Locating microseismic events accurately is essential to characterizing hydrofracked reservoirs. Several location approaches have been developed to solve this problem. We have developed a global grid search method based on the Bayesian probabilistic approach. In addition to retrieving the global minimum of the cost function, it enabled the computation of the uncertainty that was essential to quantify the quality of the results. The location uncertainty was tightly related to the amount and the quality of observed data used to perform the location. Using multiple arrivals increased the quantity of information collected in a cost-effective manner (no additional receivers were required). In this location algorithm, we have used the first and reflected arrivals to constrain the locations. To locate the events, it was essential to model the first and reflected arrivals given a velocity model and acquisition geometry. We have developed a ray-tracing algorithm capable of computing traveltimes and polarization of direct, refracted, reflected waves in layered velocity models. We have applied this methodology for several examples. The synthetic data set was generated using full-waveform finite-difference modeling and recorded in a single vertical well. The first and reflected traveltimes were picked using the 3C seismograms. In the last example, we used the Cotton Valley real data set in which reflections could be seen for strong events due to the high velocity contrasts. The applications revealed that the location uncertainty was significantly reduced when using both arrivals compared with the case when only first arrivals were used. Combining the first and reflected arrivals even allowed us to improve the location accuracy when the velocity model was inaccurate. © 2015 Society of Exploration Geophysicists.

Bottero A.,MINES ParisTech | Bottero A.,Aix - Marseille University | Gesret A.,MINES ParisTech | Romary T.,MINES ParisTech | And 2 more authors.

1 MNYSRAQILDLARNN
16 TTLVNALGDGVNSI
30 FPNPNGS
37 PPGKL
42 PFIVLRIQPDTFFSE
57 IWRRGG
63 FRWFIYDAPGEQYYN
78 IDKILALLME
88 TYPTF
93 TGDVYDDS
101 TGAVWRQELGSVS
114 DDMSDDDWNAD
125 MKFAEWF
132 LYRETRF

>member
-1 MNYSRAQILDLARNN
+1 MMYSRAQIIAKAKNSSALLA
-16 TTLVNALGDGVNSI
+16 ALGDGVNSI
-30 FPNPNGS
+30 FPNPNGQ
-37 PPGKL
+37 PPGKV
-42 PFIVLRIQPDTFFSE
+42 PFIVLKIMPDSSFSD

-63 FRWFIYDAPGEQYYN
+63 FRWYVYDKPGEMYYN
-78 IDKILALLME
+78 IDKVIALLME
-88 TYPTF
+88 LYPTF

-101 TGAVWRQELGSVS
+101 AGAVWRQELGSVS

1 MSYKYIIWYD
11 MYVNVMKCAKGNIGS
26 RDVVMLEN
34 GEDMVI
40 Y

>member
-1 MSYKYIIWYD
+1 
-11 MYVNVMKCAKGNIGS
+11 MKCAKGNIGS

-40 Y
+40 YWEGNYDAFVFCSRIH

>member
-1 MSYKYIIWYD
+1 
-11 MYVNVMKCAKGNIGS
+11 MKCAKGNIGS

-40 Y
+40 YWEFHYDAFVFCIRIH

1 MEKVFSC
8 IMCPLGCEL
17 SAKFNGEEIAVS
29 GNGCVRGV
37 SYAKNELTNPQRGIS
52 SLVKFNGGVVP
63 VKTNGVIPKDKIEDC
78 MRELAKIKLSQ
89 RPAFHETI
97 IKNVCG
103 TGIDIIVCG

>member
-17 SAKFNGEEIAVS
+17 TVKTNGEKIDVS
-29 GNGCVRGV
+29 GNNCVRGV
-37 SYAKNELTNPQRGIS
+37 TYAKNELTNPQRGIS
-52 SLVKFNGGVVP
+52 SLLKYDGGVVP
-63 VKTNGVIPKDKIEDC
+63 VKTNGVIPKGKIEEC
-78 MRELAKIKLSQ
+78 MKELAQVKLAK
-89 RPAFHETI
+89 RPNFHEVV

Geophysical Journal International | Year: 2016

Markov chain Monte Carlo sampling methods are widely used for non-linear Bayesian inversionwhere no analytical expression for the forward relation between data and model parameters is available. Contrary to the linear(ized) approaches, they naturally allow to evaluate the uncertainties on the model found. Nevertheless their use is problematic in high-dimensional model spaces especially when the computational cost of the forward problem is significant and/or the a posteriori distribution is multimodal. In this case, the chain can stay stuck in one of the modes and hence not provide an exhaustive sampling of the distribution of interest. We present here a still relatively unknown algorithm that allows interaction between several Markov chains at different temperatures. These interactions (based on importance resampling) ensure a robust sampling of any posterior distribution and thus provide a way to efficiently tackle complex fully non-linear inverse problems. The algorithm is easy to implement and is well adapted to run on parallel supercomputers. In this paper, the algorithm is first introduced and applied to a synthetic multimodal distribution in order to demonstrate its robustness and efficiency compared to a simulated annealing method. It is then applied in the framework of first arrival traveltime seismic tomography on real data recorded in the context of hydraulic fracturing. To carry out this study a wavelet-based adaptive model parametrization has been used. This allows to integrate the a priori information provided by sonic logs and to reduce optimally the dimension of the problem. © The Authors 2016.